I'm not totally disregarding that "spirit." I'm questioning the people who oh so vehemently defend that spirit to the point of saying that they (first responders) are beyond criticism. I do not criticize people who become first responders or serve in the Armed Services on the basis of their motives for doing so, as I have no clue what their motives are and there are so damned many of them.

    I'm not even questioning the decision to smash out the windows on the car in this case as I was not there, and am not knowledgeable in this at all. I was noting how when people dare to question a fireman's actions a veritable army of folks come out of the woodwork who behave like you've just insulted a family member.

    Given the info we have on the case here it's odd that you say that first responders should not be questioned until they have "to be- based on the actions of the individual or individuals." And yet when people do here, you, with very little info, you say they did the right thing. Presumably you're an expert on these things. Or your respect for the life decisions of these folks is so great, that you really don't care what they do in the process of performing their duties.

    But hey, at least you're not using a 7 year old's expert witness testimony as an argument.

    I can see a future response to a similar situation now

    By on

    Captain to fireman: OK. Don't worry about the raging flames and the fact our truck is already out of water, we must respect this person's car, even though it is ILLEGALLY PARKED and thus blocking access to our hydrant. So let's dilly dally and figure out how we can route this hose to maximize water pressure without direcly running it into the hydrant through the car.

    (several minutes later) Um, what was that sound? Nothing serious, an interior wall just collapsed, seriously injuring three people. But the top brass will be glad we decided not to break the windows on this car.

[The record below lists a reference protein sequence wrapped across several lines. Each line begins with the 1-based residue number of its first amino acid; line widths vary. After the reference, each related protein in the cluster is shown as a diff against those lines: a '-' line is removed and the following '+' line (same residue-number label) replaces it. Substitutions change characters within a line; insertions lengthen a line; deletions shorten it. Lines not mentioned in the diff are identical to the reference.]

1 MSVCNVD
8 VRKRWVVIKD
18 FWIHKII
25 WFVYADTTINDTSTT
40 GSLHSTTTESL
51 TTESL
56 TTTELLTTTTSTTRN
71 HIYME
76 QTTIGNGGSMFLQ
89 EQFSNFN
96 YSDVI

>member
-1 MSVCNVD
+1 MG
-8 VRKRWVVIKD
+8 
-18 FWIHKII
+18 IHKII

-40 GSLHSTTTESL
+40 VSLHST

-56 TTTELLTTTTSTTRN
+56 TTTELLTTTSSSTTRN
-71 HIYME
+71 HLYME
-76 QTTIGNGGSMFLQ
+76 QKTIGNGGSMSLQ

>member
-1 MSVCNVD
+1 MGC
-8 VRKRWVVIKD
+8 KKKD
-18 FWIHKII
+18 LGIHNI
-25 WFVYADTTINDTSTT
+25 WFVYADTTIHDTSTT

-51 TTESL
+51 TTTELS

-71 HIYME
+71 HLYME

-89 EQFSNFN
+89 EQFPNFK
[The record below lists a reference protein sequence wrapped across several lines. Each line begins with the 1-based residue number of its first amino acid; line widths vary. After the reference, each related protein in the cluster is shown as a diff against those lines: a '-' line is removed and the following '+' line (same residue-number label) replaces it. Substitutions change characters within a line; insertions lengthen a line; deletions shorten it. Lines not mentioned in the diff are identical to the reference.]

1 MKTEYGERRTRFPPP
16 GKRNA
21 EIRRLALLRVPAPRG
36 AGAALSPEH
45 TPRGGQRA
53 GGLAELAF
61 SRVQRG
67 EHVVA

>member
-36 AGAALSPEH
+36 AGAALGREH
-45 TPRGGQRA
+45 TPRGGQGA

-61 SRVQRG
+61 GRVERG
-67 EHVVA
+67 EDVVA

balls-on

    By on

    Yup. You got it. That's exactly what we're arguing for here.

    if it was necessary to do this in order to do their job, have at it. Lives are potentially at stake.

    and even those who have asked have always been careful to say that if it was a necessity then by all means they're glad it was done.

    But don't let people's words get in the way of your statements and conclusions about what they want to see happen in the future.

    (Incidentally, last night the fire in East Boston had me driving around in circles to get home as a number of blocks were cordoned off because of hoses running from one street to the next. Those DAMNED firefighters shouldn't be allowed to block off the streets with their damned HOSES! So I snuck over and wiped dog poop under the firetruck door handles.)

    I just asked a 7-year old

    I just showed this picture to a 7 year old and asked what he thought.

    "Getting your car windows broken isn't as worse as a couple people dying. Can be frustrating, though."

    One of the things I wonder looking at the picture is whether the hose is at full pressure. I notice it looks kind of slack by the hydrant.

    wow.

    By on